We need not be in Libya or Iraq. History is a great teacher — all too often ignored.

  9. David Says:

    We are already way beyond “foreign entangled” by G. Washington’s standards. Our “companies” are big multinationals where most of the work is done outside of our country. Our “industry” consists of importing things made outside our country (even the “Motor City” Detroit imports most of the parts for its “Imported from Detroit” cars). And, of course, our massive thirst for oil and other key ingredients of the modern world is still being satisfied by imports.

    Much easier for a primarily-rural nation (like the USA was in Washington’s time) to avoid “entangling alliances” than for a modern industrialized nation.

  10. Michael Says:

    “At least two-thirds of our miseries spring from human stupidity, human malice and those great motivators and justifiers of malice and stupidity: idealism, dogmatism and proselytizing zeal on behalf of religous or political ideas.” Aldous Huxley

  11. Kolea Says:

    I share Dave’s misgivings. I can understand the emotional sympathy for the Libyan rebels. So when I watched the UN Security Council vote go down, part of me was happy. How could someone NOT feel some degree of joy?

    But, the “no fly,” “protect civilians” policy is too unstable a formulation to survive the shifting imperatives of the situation. The rebels need to be armed. Some reports say the Egyptian military is already doing that. Along with the decision to arm comes the inevitable choice of which faction to arm nd what weapons to supply.

    There are a lot of attempts to explain the delay in Obama’s decision to go to war. The popular theory of the day is that Clinton, Susan Rice and Samantha Powers out-maneuvered Bob Gates and Admiral Mullen, creating conditions which gave Obama little choice but to intervene. I tend to think he held back in part because he was unsure of there being viable compatible opposition forces he felt comfortable helping gain power.

    I do note this is another example of the military being reluctant to launch an attack, but being pressured to do so by a wing of the civilian leadership. Under Bush, it was the neo-conservatives who provided most of the ideological justification and rhetoric. This time, with the Democrats, the language used is “humanitarian intervention.” But whatever the language, once a war is launched, it necessarily feeds certain structural imperatives or support drops away.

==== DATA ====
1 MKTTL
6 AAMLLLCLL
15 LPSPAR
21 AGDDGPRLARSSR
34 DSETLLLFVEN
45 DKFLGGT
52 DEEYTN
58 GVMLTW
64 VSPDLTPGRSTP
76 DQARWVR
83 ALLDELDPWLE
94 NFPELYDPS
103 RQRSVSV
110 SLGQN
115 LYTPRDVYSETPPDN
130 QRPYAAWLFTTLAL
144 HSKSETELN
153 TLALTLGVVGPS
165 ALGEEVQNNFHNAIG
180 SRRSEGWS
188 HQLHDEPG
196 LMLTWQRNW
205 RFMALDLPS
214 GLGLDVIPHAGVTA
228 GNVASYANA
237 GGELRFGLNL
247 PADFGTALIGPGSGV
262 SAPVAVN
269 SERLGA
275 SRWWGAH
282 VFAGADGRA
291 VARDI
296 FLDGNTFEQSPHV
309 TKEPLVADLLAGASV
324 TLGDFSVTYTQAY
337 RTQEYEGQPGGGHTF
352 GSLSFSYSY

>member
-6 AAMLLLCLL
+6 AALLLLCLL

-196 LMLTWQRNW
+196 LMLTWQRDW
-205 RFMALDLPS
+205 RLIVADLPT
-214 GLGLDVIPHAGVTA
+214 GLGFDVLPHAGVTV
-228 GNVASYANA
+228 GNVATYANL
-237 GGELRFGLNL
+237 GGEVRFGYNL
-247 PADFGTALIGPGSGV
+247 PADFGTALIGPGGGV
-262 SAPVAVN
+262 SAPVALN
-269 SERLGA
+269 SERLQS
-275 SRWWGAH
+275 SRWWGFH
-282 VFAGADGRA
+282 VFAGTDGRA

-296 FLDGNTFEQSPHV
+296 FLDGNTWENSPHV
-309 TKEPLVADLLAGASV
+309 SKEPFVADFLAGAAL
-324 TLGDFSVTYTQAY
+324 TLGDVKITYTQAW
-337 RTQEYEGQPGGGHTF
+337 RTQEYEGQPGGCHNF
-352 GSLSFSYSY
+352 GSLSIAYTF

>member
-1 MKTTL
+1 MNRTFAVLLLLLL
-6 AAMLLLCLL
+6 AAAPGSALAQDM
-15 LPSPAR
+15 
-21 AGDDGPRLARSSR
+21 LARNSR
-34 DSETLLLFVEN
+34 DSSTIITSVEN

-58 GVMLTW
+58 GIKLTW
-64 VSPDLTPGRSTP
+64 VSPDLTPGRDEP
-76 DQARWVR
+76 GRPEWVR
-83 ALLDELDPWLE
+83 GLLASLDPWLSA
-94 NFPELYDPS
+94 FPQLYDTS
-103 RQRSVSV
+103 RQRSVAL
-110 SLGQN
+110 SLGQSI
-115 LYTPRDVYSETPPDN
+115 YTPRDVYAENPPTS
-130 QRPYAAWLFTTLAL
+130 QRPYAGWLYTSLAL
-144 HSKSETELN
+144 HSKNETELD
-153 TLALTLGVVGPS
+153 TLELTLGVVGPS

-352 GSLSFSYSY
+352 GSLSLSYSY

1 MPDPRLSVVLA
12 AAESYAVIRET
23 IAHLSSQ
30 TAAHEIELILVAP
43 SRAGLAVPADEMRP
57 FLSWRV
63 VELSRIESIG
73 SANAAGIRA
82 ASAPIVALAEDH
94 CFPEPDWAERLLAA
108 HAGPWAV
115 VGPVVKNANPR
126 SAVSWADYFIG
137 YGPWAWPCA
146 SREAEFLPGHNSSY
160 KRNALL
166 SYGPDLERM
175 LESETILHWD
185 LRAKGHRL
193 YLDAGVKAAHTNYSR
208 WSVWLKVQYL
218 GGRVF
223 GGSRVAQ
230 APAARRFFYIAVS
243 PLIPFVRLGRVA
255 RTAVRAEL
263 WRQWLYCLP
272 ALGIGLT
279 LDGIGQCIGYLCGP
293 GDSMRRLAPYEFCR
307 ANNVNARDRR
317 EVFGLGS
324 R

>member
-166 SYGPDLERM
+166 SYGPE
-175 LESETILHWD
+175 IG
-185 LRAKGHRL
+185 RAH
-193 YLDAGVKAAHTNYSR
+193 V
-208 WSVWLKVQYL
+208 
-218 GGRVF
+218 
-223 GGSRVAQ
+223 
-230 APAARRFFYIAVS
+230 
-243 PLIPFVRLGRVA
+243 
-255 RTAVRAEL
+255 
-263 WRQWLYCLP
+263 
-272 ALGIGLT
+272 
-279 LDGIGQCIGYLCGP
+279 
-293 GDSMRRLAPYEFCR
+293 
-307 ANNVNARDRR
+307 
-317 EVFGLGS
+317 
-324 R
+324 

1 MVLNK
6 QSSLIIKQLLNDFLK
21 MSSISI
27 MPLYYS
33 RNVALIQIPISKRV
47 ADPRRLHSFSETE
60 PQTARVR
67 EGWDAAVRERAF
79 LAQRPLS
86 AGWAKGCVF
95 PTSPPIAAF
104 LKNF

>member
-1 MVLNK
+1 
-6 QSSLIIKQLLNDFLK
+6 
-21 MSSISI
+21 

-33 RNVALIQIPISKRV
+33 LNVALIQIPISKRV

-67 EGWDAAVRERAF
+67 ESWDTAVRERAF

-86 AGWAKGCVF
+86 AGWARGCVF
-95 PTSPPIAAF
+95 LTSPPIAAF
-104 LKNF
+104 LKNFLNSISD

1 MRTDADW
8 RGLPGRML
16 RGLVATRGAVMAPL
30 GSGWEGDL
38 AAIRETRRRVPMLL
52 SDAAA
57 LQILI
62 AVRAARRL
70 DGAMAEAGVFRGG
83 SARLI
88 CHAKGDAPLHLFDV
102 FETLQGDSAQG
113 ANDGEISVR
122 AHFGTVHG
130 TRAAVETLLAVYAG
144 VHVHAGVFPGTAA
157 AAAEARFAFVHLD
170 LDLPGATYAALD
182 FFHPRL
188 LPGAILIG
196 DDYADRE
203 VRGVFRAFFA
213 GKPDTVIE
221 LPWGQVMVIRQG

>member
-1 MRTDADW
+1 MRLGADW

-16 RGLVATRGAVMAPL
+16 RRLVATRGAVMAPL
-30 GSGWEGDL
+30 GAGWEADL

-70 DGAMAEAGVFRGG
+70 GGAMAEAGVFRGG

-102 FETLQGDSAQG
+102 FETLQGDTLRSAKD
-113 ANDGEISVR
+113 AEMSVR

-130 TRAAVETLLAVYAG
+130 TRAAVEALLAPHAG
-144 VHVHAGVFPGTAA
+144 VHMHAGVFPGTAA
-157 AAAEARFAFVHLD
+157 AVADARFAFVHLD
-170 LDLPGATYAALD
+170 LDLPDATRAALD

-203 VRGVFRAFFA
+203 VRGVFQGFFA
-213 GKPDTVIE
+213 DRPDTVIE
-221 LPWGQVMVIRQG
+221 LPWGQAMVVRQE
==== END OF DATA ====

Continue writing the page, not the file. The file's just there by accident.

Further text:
Uner Republicans, the interventions are often justified as “imperialism for the sake of imperialism.” AKA “Because we are bad-ass and we want to.” Under the Dems, a more liberal “humanitarian” cover story is used. But the military contractors are rewarded with taxpayer dollars pouring into their coffers, the mini-military industrial complexes in every congressional district get a piece of the action and the forward deployment of US troops all around the world is justified.

    Seriously, folks. While I am not a fan of the American westward expansion over the North American continent, slaughtering “savages” in order to create “peace,” how does it make sense for the US to circle the globe searching for “endless enemies.” The Romans learned that expanding the borders of the Empire just established a longer frontier to police. We can no longer avoid recognizing that the United States has become an Empire, out to dominate, er, “police” the world. And, accidentally of course, enriching certain key industries, oil and armaments most obviously, in the course of operations.

    Which faction will we prop up in Libya? Which Karzai or Chalabi will we establish in the hopes they will gain credibility, surrounded by our (or NATO’s) bayonets?

    The Egyptian revolution recieved virtually no help from the Obama administration until it was obvious Mubarak was defeated. Obama “waffled” because he felt Mubarak was more predictably “pro-American” than what might come after him. As a result, the Egyptian revolution is more authentically their own. Whether it will survive the current military “transitional” regime is an open question.

  12. shaftalley Says:

    raw militarism.militarism is dishonorable.